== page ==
About kashrut (and mitzvot in general) though, there is a fairly strong principle that basically boils down to: "if someone would think you're breaking a mitzvah by watching you without talking to you, then don't do that thing, even if you're within the bounds of the mitzvah." Like not eating shrimp shaped tofu.
I don't know if that's part of your halakhah...I don't take this principle to the extremes some folk, do myself, so I'm not implying any criticism....
I don't take it that extreme myself either and no, I don't sense any criticism so don't fret (though constructive criticism sparks nice debate at times too).
I understand the idea that even the appearance if not substance of breaking the rules/laws/path/etc. is important when you are trying to lead each other by example in mutual silent support and encouragement (as opposed to Mao-era communist "struggle" rallies where victims of the moment were harassed, humiliated and hounded endlessly).
On the other hand, I have a strong spiritual resistance to this as well on the principle that history has shown us much that is not G-dly can flit by under the cover of appearance to which no question is put because assumptions are made instead. *cough* World War II *cough* Vatican *cough* doings *cough*
So first, were the rules invented for literalism's sake or was there an overall import? Well if it was supposed to be literal, cow milk would not figure into it and neither would cheeseburgers made from kosher beef. It would strictly be goat's milk and the meat of young goats. I can't imagine a G-d spending so much time on DNA combinatorics and quantum electrodynamics where chemistry is concerned and then having a deep thing for just goats and to put it bluntly, screw the cows. Neither can anyone else it seems and so milk and meat rules are not goat-specific.
It would seem that if you were to discard everything ever written and go by what you feel in your heart, talk to G-d there, what does He tell you through your conscience? Start from the fundamental level we and G-d start at together before all else.
My heart says that milk is the issue of a mother to a child and emblematic of the furtherance of life, the continuation of it, the nurturing of young. How much more basic an act of motherly love and caring for offspring do you find than the feeding of young? We borrow milk from these animals and we share in their natural act of nurturing to feed ourselves.
Meat on the other hand involves not life but death. We have to kill to eat the meat. Another life is given up, albeit not by conscious choice of the animals, that we might live a little longer. However necessary it seems, it still bothers our conscience. Milk doesn't and perhaps it should with regard to the question as to whether we are worthy of partaking of those animals' milk. We do question readily if we deserve to gain from those animals' deaths. I like to think that as long as one human lives whom it bothers, then a spark of His conscience is still shining.
Juxtaposing these two ideas, that one is partaking of the motherly giving of life and the other is a sad but needed partaking of the removal of life, it would seem to be mean indeed to mix them. A cheeseburger is tasty, but it is worth putting the product of the animals sharing their life with us together with the product of their death? I can see where this command would be given.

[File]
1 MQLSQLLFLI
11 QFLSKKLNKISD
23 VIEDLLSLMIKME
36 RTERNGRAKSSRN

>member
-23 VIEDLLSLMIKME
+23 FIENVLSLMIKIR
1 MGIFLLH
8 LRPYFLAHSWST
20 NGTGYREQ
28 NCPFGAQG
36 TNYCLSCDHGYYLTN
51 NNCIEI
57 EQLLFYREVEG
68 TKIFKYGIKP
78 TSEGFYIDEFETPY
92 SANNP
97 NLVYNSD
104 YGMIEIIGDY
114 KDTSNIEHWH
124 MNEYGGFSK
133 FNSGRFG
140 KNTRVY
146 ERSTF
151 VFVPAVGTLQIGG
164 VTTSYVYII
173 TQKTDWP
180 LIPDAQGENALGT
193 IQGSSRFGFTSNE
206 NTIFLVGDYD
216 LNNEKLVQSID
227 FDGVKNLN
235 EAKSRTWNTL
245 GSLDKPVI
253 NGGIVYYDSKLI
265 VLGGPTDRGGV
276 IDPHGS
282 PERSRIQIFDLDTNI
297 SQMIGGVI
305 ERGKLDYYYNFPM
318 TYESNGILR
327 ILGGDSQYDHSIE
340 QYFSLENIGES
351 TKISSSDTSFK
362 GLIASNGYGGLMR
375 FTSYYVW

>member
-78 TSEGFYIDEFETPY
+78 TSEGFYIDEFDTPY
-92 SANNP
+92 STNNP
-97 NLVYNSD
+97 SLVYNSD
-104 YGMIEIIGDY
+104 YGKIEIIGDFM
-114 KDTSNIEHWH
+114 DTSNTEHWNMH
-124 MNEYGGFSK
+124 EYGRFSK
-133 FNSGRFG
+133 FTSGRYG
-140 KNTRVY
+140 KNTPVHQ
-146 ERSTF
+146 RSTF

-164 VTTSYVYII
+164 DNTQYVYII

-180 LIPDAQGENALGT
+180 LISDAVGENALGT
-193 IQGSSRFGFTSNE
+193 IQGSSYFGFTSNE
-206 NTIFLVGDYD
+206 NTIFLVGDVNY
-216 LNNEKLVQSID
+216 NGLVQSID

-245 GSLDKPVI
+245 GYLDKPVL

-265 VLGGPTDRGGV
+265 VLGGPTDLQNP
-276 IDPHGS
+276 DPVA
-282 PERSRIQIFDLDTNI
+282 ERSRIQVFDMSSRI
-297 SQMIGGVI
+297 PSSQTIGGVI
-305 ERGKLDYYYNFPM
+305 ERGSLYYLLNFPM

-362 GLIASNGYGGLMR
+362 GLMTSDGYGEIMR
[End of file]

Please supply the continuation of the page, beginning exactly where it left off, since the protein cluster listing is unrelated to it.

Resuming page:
However, does a totally meat and animal-free soy product, put with another similar product, despite being textured and made to taste like the former thing, do the same injustice to the animal? I don't see it that way. Evidently, neither do various rabbis who sign off on the certification of many many soy, rice, and other foods that mimic but do not actually become the more seriously taken and rigorously regulated meat and milk products.
I sometimes cry for the collision between my physical needs and my spiritual desires. I would like the Hippocratic Oath of doctors do no harm but I would also live. The meat at McDonald's was going to go for nothing if I didn't eat it. The animal is already dead, let it not be in vain. Then again, my doing business there only gave them one more meal's income worth of incentive to kill another cow or another chicken. G-d, what have I done? How do I not starve to death? How do I live with myself?
Instead I pray that what I am feeling in the world now is true and really happening. A move towards sustainable cruelty free plant-based diets and away from the killing or abuse of any animal. I pray that we are entering a new age where soon there will be nothing kosher about any product that came from the pain and suffering of any animal, and where we become by the elimination of those cruelties more worthy of drinking their milk. I pray for the patience that I might not go insane with the frustration of being stuck between the regretted past and the desired future.
Please G-d. Please let it be soon. In the meantime, thank you for so much healthy food being approved for consumption by the rabbis and thank you for making it seemingly not coincidentally much better for my body than I ate before. No more meat digestion issues, no more lactose intolerance (I know You mean well G-d and weren't trying to hurt me through disenfranchisement at the ice cream place). So many things are getting better for me now. Help me keep going away from where I've been to where I should and must be.